UNCHR 'appalled' at lengthy lese majeste jail terms

UNCHR 'appalled' at lengthy lese majeste jail terms

The United Nations' human rights agency claim Thailand's military courts themselves fail to meet international human rights standards, including the right to a fair trial. (Bangkok Post photo)
The United Nations' human rights agency claim Thailand's military courts themselves fail to meet international human rights standards, including the right to a fair trial. (Bangkok Post photo)

The United Nations’ human rights agency said Tuesday it is “appalled” by jail terms dispensed under the country’s lese majeste law and urged Thailand to amend the “vague and broad” statute to bring it in line with international standards.

Ravina Shamdasani, spokeswoman for the UN High Commissioner for Human Rights, decried the "shockingly disproportionate prison terms handed down over the past few months in lese-majeste cases."

On 7 August, the Bangkok Military Court sentenced travel agent Phongsak Sribunpeng to 30 years in prison for violating Section 112 of the Criminal Code by posting six comments on Facebook critical of the Royal Family.

 The sentence was initially 60 years -- 10 years for each post he shared, but did not write -- but was reduced by half after he confessed.

On the same day, the Chiang Mai Military Court dished out a 28-year sentence to Sasiwimol Patomwongfa-ngarm, a hotel employee, for posting seven comments on Facebook critical of the monarchy. The sentence was reduced from 56 years because of her guilty plea.

Another lengthy sentence was set out in March, when the Bangkok Military Court convicted Thiansutham Suttijitseranee to 25 years in prison for posting five comments criticising the monarchy on Facebook.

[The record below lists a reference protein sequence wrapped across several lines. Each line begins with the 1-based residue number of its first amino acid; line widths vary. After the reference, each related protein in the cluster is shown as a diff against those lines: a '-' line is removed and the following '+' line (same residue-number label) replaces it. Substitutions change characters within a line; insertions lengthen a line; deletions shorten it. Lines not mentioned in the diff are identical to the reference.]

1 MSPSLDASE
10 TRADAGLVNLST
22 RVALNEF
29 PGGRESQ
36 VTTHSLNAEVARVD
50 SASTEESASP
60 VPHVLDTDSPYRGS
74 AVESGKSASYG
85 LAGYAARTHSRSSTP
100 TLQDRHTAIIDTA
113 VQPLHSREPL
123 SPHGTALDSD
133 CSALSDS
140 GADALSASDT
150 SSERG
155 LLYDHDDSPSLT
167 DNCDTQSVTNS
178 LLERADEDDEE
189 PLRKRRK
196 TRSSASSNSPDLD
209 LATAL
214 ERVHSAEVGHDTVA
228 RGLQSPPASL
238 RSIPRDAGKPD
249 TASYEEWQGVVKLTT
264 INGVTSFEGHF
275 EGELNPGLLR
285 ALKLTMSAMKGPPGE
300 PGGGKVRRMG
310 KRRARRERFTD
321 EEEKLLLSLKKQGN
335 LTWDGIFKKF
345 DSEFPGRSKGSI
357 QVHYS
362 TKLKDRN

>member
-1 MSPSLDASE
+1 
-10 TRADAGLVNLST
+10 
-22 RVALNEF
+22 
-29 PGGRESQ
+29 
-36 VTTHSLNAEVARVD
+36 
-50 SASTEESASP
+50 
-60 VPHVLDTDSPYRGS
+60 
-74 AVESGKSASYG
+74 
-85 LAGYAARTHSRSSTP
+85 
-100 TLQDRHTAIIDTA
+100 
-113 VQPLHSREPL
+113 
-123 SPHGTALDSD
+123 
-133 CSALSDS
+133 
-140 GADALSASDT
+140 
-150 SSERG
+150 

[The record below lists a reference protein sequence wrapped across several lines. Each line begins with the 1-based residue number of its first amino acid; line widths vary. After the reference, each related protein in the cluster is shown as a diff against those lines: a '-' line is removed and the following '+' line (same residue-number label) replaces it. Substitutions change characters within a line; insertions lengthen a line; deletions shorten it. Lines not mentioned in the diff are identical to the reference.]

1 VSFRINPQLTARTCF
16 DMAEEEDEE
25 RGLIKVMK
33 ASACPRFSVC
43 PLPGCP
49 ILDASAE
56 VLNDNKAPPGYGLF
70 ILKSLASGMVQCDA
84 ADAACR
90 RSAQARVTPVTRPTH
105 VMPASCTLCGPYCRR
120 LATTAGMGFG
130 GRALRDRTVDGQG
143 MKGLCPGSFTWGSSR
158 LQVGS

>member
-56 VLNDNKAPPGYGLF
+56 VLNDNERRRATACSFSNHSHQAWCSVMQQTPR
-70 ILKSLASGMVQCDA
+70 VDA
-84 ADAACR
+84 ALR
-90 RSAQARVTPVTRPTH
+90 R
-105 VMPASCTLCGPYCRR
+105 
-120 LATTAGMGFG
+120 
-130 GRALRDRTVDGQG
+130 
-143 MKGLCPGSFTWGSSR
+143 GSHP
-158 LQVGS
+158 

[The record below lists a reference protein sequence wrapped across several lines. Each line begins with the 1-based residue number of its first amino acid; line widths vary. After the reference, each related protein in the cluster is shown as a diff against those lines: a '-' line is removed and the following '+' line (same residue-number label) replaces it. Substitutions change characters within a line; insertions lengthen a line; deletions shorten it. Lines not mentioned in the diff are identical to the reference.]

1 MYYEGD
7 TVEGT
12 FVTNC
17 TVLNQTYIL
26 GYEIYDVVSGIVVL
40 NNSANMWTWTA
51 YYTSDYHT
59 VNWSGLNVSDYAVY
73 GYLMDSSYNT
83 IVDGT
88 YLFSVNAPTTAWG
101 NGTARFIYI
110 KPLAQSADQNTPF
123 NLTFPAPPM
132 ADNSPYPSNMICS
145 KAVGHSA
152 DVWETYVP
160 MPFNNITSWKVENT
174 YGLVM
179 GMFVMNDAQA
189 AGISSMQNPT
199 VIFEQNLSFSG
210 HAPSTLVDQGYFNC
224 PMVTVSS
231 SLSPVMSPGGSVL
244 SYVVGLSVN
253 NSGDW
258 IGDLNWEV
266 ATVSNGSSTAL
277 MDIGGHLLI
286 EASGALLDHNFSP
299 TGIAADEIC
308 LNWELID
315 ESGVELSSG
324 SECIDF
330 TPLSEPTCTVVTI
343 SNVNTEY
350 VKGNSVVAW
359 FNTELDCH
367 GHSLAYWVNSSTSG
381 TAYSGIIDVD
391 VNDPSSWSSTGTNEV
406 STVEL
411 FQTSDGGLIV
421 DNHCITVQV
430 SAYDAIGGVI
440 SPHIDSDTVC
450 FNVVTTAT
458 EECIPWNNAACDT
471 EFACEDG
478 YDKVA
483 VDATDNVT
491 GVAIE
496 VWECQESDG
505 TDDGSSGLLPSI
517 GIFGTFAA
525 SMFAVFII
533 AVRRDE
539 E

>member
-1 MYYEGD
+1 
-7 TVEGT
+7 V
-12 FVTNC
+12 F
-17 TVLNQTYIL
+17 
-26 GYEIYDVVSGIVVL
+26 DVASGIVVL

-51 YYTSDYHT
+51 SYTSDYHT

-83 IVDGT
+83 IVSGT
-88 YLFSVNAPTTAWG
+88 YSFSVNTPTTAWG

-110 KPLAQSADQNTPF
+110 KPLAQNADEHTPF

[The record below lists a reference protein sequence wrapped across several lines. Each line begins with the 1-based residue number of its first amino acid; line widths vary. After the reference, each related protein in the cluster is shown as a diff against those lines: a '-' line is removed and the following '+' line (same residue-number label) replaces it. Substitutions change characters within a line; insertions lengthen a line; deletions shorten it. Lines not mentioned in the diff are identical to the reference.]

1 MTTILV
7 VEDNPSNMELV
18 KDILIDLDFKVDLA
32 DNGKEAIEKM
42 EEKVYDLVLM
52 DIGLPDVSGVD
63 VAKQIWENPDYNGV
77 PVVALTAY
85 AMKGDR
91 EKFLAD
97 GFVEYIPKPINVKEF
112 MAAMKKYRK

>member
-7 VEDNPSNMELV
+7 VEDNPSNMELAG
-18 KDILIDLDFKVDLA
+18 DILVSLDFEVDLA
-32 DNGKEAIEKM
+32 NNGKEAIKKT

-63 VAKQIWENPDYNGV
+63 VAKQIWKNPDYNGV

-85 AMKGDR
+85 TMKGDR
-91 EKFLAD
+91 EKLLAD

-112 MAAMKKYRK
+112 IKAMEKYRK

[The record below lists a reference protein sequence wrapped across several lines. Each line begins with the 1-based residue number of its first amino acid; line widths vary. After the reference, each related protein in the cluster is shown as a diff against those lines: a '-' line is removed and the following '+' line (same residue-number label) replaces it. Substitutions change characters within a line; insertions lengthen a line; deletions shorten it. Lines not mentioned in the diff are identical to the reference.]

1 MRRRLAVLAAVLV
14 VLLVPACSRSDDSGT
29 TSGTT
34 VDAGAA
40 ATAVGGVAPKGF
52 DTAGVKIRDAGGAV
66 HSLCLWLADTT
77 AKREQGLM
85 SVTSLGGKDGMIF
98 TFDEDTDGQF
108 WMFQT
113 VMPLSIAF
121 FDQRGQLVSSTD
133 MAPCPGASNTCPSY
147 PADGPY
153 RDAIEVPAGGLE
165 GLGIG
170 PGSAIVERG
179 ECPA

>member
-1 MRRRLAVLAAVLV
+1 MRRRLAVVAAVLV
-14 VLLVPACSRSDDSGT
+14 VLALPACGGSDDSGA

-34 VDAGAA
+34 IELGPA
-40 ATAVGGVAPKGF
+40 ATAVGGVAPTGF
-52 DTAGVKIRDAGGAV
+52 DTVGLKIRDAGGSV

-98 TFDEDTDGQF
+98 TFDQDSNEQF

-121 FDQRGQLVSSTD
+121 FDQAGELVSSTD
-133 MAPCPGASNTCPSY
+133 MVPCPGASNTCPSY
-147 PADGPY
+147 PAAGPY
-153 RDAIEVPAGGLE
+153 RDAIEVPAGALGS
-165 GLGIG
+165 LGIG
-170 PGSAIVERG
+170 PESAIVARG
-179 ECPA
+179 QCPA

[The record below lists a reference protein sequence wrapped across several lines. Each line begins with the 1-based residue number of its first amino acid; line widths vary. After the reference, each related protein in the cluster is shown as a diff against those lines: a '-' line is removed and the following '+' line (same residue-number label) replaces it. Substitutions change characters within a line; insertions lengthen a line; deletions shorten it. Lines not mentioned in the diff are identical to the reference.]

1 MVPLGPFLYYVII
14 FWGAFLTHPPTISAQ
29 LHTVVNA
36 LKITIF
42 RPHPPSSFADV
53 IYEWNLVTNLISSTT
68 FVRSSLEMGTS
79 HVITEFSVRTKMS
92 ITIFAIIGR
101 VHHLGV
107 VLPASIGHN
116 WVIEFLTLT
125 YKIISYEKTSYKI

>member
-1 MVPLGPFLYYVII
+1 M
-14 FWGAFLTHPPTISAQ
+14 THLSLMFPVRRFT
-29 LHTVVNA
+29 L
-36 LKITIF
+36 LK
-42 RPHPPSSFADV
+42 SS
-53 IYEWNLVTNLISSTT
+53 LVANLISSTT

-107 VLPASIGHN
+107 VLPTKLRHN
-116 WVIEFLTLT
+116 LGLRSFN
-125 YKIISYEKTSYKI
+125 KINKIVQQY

"These are the heaviest sentences we have recorded since 2006, when we began documenting cases of individuals prosecuted for lese majeste offences for exercising the right to freedom of expression," said the UN's statement issued in Geneva.

And there has been a sharp increase in the number of such cases. Since the May 2014 military coup, at least 40 individuals have either been convicted or remain in pre-trial detention for lese majeste offences, both under Section 112 and under the 2007 Computer Crimes Act, the spokeswoman said.

In early May 2014, prior to the coup, there were five people in prison for lese majeste-related convictions.

Also among those convicted in recent months are people with psycho-social disabilities, Ms Shamdasani said.

On Aug 6, the Chiang Rai military court sentenced Samak Pantae to five years in prison for destroying a portrait of the King while he was intoxicated. Samak had been diagnosed with psychosis by Chiang Rai Hospital and has been taking medication to battle visual and auditory hallucinations.

On June 25, the Bangkok Criminal Court sentenced Tanet Nontakoat to three years and four months in prison for sending links to pages containing alleged lese majeste content to a website administrator. Tanet was reportedly suffering from schizophrenia.

"We are also alarmed at the spike in harsh prison terms delivered in such cases by the military courts, which themselves fail to meet international human rights standards, including the right to a fair trial. Observers have been barred from entry and in many instances there is no option for appeal," she said.

International law requires that trials of civilians by military courts should be exceptional, and military trials must afford all due process guarantees provided for under international human rights law, she noted.

"We call for the immediate release of all those who have been jailed or held in prolonged pre-trial detention for the exercise of their rights to freedom of expression. We also urge the military government to amend the vague and broad lese majeste law to bring it in line with international human rights standards," said the spokeswoman.

This was the latest UN strong statement concerning the lese majeste suits so far.

"Until the law is amended, such laws should not be used arbitrarily to curb debate on critical issues of public interest, even when it involves criticism of heads of state or government," she said.


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